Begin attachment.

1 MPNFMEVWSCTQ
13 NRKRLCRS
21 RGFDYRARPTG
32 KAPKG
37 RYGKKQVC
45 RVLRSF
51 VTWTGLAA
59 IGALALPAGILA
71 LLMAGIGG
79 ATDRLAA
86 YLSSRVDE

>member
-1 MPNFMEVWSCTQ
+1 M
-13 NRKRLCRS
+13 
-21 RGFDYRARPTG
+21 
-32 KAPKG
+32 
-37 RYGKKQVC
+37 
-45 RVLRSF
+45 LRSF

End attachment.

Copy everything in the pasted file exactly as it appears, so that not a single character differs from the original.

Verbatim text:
1 MPNFMEVWSCTQ
13 NRKRLCRS
21 RGFDYRARPTG
32 KAPKG
37 RYGKKQVC
45 RVLRSF
51 VTWTGLAA
59 IGALALPAGILA
71 LLMAGIGG
79 ATDRLAA
86 YLSSRVDE

>member
-1 MPNFMEVWSCTQ
+1 M
-13 NRKRLCRS
+13 
-21 RGFDYRARPTG
+21 
-32 KAPKG
+32 
-37 RYGKKQVC
+37 
-45 RVLRSF
+45 LRSF